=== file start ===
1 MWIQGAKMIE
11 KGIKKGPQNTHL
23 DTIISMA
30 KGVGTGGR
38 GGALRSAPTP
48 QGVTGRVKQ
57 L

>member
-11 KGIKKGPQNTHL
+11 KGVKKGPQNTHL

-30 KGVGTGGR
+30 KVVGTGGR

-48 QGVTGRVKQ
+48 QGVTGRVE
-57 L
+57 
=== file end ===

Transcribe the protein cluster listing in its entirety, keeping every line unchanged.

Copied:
1 MWIQGAKMIE
11 KGIKKGPQNTHL
23 DTIISMA
30 KGVGTGGR
38 GGALRSAPTP
48 QGVTGRVKQ
57 L

>member
-11 KGIKKGPQNTHL
+11 KGVKKGPQNTHL

-30 KGVGTGGR
+30 KVVGTGGR

-48 QGVTGRVKQ
+48 QGVTGRVE
-57 L
+57 